Serum lipoprotein changes were more complicated. Total cholesterol and LDL levels initially increased for those on the Atkins diet (not desirable), but had returned to baseline after 12 months. The levels initially decreased for those on the conventional diet, but were not significantly lower after 12 months. In contrast, total triglycerides and HDL-cholesterol levels remained unchanged on the conventional diet, while the Atkins diet led to significant lowering of total triglycerides and elevation of HDL levels (both desirable).
A second RCT published at the same time involved 132 severely obese subjects (BMI = 43 kg/m2) but lasted only 6 months.10 Those on the low-carbohydrate diet (> 30 g/d) lost on average 5.8 kg while those on the conventional low-fat diet lost 1.9 kg (P = 0.002). Significant improvements were noted in the low-carbohydrate group for total triglyceride levels and insulin sensitivity. Significant differences did not occur in total cholesterol, HDL, LDL, or uric acid levels.
As the Atkins diet grew in popularity, health care professionals expressed concern about its potential adverse effects. The additional protein in these diets comes from animal sources that include higher fat content. This could increase serum lipid and cholesterol levels putting people at higher risk of heart disease. At the same time, dramatic reductions in carbohydrates leads to reductions in fruits and vegetables, which are high in fiber and vitamins essential for good health and disease prevention. The large amounts of protein that the body must break down may lead to increased uric acid levels (which causes gout) and stress on the liver and kidneys (especially problematic for people with diabetes). The American Heart Association, for example, concluded that, "High-protein diets are not recommended because they restrict healthful foods that provide essential nutrients and do not provide the variety of foods needed to adequately meet nutritional needs."11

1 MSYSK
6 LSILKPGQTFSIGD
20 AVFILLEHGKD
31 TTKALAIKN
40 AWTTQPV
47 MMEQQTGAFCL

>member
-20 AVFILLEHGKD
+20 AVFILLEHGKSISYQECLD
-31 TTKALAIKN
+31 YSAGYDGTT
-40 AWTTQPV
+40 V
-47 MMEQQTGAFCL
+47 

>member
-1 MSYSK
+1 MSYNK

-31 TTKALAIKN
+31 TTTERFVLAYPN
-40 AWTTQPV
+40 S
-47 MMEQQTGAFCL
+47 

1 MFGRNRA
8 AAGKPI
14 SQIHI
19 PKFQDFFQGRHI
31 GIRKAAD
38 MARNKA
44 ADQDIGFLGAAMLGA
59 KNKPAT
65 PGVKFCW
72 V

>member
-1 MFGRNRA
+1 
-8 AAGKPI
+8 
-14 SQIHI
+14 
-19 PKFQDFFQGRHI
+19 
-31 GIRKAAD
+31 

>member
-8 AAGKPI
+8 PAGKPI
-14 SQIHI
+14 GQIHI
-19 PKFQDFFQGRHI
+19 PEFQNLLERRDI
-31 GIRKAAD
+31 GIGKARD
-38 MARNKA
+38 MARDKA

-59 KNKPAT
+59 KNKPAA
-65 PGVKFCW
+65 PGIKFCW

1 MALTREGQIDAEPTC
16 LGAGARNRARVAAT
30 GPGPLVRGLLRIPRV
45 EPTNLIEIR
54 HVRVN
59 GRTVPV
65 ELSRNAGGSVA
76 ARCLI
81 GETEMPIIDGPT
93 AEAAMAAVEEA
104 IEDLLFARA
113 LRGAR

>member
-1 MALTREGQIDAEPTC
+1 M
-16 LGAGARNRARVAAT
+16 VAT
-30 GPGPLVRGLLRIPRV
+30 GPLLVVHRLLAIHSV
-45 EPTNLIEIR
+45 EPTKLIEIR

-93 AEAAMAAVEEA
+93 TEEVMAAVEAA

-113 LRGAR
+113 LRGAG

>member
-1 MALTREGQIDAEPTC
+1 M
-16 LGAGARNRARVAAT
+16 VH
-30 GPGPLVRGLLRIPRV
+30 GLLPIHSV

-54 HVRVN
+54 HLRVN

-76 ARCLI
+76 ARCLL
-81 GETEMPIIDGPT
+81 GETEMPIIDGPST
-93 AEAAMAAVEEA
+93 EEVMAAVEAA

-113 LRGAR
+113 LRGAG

The systematic review described above found no significant association between dietary carbohydrate levels and changes in serum lipids, fasting blood glucose levels, or systolic blood pressure. The two recent RCTs did not find changes consistent with concerns about adverse effects. However, these concerns would arise primarily with long-term use of high-protein diets and no studies have examined this issue.
The studies support the claim that low-carbohydrate, high-protein diets produce weight loss. However, this would appear to have more to do with the reduced calorie intake. It has been noted that foods and drinks containing high-fructose corn sweeteners were introduced into the food industry at exactly the same time as obesity started to become problematic (in 1970).12 These sweetened drinks and foods not only contain many calories, they stimulate the appetite, leading to over-consumption. Eliminating these will be highly beneficial.
Low-carbohydrate diets lead to the body using stored glycogen which can result in rapid weight loss, which is highly motivating. However, much of this weight loss is probably water being excreted. After the first week or two of the diet, the glycogen is used up and dieters enter the more difficult period of slower weight loss. The question then becomes whether people can tolerate the high-protein diet for very long. The two RCTs showed benefits over the first six months, but at the end of the second six months the low-carbohydrate diet was not significantly more beneficial.9,10
These results probably reflect the fact that although special diets can initiate a weight-loss program, sustained weight loss requires lifestyle adjustments. The rules of combating overweight have not changed. No pill or diet will replace the diligence necessary to maintain healthy body weight. Reducing calorie intake, increasing output through exercise, and enlisting the support and encouragement of friends and family must remain central to any weight-loss strategy.
O’Mathúna, BS (Pharm), MA, PhD, Visiting Professor of Bioethics, University of Ulster Coleraine, Northern Ireland, is on the Editorial Advisory Board of Alternative Therapies in Women’s Health.